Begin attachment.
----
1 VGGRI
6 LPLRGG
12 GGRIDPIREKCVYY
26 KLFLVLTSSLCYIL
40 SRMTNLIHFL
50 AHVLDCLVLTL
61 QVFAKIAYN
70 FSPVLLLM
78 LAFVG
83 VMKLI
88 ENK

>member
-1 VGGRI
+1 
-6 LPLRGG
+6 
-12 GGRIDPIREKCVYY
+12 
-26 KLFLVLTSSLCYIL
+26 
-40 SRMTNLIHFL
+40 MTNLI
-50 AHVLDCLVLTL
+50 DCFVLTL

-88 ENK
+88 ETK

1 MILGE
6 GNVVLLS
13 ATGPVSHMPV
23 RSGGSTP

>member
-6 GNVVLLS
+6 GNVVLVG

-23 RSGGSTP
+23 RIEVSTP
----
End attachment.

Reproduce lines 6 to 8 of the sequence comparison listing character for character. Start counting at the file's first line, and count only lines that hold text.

50 AHVLDCLVLTL
61 QVFAKIAYN
70 FSPVLLLM